House committee takes swipe at drunk driving

Lawmakers still need to figure out the costs of enacting the tougher measures sought by Gov. Jay Inslee.
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Gov. Jay Inslee

Lawmakers still need to figure out the costs of enacting the tougher measures sought by Gov. Jay Inslee.

A tweaked version of Gov. Jay Inslee's bill to toughen Washington driving-while-impaired laws passed the Washington House's Public Safety Committee Wednesday on a bipartisan 10-to-1 vote.

If the Legislature passes this bill Washington's driving-while-impaired laws will be among the toughest in the nation, said the bill's sponsor Rep. Roger Goodman, D-Kirkland and chairman of the public safety committee.

"We're not going to prevent every tragedy, But this bill will be a major step forward," Goodman said.

The bill, which will cover both alcohol- and marijuana-related cases, now goes to the House Appropriations Committee. The costs of implementing the legislation have yet to be calculated, but the committee will tackle that issue and figure out how to pay for the extra costs. If the bill goes to the full House, two-thirds approval is needed because the legislation also covers marijuana, which will change aspects of last November's initiative that Washington's voters passed to legalize recreational marijuana. Any change in an initiative requires a two-thirds majority for two years after the public vote.

Inslee has made this legislation one of his top three priorities in the special session, along with reaching compromises on the state's operating budget and a transportation revenue package. Several days ago, Senate Majority Coalition Caucus Leader Rodney Tom, D-Medina, said the drunk driving bill will not be used as a horse-trading measure in the negotiations over the budgets and other stalled bills. A similar bipartisan bill introduced by Sen. Mike Padden, R-Spokane Valley, is currently in the Senate's Ways & Means Committee.

Rep. Sherry Appleton, D-Poulsbo, cast Tuesday's sole negative vote in the House committee. Appleton's qualms include the bill having no cost estimates or funding sources attached to it, a lack of evidence that longer sentences deter driving while impaired and a shortage of businesses able to install ignition-interlock devices on vehicles. The House bill gives drivers five days after an arrest or arraignment for a second or subsequent offense to get the devices installed; Appleton believes 10 days is more reasonable.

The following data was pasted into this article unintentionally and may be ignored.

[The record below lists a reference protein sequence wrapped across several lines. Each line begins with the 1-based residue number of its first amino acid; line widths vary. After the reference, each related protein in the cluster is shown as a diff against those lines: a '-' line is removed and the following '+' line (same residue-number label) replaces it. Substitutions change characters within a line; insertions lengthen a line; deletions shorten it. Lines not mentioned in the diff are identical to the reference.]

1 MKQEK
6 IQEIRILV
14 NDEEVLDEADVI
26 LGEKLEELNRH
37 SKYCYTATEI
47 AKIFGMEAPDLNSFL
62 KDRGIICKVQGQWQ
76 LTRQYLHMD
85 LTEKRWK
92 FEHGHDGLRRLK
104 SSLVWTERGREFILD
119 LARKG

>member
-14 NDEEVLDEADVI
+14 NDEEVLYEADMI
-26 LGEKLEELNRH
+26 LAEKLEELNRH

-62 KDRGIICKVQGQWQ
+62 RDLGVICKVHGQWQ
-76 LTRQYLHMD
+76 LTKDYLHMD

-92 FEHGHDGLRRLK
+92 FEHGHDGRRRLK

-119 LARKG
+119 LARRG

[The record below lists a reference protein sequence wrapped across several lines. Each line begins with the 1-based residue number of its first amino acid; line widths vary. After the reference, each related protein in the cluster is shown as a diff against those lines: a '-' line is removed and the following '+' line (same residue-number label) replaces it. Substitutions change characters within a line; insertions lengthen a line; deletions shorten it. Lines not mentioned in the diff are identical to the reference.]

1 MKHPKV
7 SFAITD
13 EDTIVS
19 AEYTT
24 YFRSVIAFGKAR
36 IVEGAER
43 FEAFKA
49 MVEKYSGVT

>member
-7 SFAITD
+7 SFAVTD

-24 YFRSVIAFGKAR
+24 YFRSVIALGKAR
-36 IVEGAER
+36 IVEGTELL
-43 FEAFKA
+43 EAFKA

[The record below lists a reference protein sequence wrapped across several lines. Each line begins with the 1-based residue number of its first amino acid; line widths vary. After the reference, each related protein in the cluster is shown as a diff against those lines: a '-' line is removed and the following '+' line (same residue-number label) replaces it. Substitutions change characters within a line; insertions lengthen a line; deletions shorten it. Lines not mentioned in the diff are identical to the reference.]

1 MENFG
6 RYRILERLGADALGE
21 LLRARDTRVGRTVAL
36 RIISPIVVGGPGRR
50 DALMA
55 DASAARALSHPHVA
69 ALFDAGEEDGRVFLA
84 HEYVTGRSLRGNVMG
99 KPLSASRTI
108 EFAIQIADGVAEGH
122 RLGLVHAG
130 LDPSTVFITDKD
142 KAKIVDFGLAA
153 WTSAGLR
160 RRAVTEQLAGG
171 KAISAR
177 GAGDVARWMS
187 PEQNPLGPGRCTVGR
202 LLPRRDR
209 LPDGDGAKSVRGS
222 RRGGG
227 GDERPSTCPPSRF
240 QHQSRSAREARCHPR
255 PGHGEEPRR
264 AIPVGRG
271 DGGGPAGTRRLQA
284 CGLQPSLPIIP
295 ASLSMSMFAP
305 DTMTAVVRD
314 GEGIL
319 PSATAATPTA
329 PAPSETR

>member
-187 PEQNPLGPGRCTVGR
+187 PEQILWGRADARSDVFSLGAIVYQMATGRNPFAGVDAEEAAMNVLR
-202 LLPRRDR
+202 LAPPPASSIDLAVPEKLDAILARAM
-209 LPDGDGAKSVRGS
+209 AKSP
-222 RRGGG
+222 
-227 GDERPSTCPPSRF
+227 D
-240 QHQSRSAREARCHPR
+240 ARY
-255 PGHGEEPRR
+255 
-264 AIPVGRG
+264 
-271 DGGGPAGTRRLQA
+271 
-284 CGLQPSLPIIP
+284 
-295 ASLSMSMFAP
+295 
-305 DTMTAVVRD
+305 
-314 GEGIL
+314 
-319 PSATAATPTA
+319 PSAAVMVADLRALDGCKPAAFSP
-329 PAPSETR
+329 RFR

Ignition-interlock devices are designed to stop impaired drivers from starting a vehicle.

The bill bumps the fourth driving-while-impaired conviction within 10 years from a gross misdemeanor to a Class C felony.

Highlights of the House bill include:

  • An officer will be being required to arrest a suspected drunk or high driver on that person's second alleged offense within a 10-year period. An officer also will have the ability to arrest an allegedly drunk or high juvenile driver or commercial driver on first offense. Currently, a police officer has more discretion on whether to make an arrests.
  • If someone is arrested or arraigned on a second or subsequent offense, one of two options will be mandatory: The installation of an ignition-interlock device within five business days or wearing a special band with an alert triggered by drinking alcohol. A vehicle can be seized if such a driver is found operating that car without an ignition-interlock device. The courts and state currently exercise considerable flexibility on supervising ignition-interlock devices.
  • Penalties for the first gross misdemeanor driving-while-impaired conviction will remain the same at one or two days of jail up to 364 days in jail, depending on the blood-alcohol figures. A minimum of 15 to 30 days of electronic home monitoring -- again depending on the blood-alcohol readings -- can be substituted for the jail time, which is also the current law. These assume no prior DUI convictions in the past seven years. A blood-alcohol reading of 0.08 translates to a drunken driving charge.
  • The bill also creates a series of escalating penalties for second, third and fourth offenses. The fourth offense within 10 years with a blood-alcohol reading less than 0.15 bumps the minimum from 90 days in jail to 13 months in prison and the maximum sentence from 364 days to five years. A greater blood-alcohol reading increases the minimum sentence of 120 days to 13 months and the maximum from 364 days to five years.
  • If convicted of driving while impaired with a child in the vehicle, a person will face mandatory extra jail time of one day for the first offense, five extra days for the second offense within seven years, and 10 days for the third and fourth offenses within seven years. Currently, fines ranging from $1,000 to $10,000 are levied for driving impaired with children in the vehicles.

Under the bill, a study group would be created to figure out how to reduce driving-while-impaired offenses in Washington. It will make its recommendations by Dec. 1.

For exclusive coverage of the state Legislature, check out Crosscut's Olympia 2013 page.


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About the Authors & Contributors

John Stang

John Stang

John Stang is a freelance writer who often covers state government and the environment. He can be reached on email at and on Twitter at @johnstang_8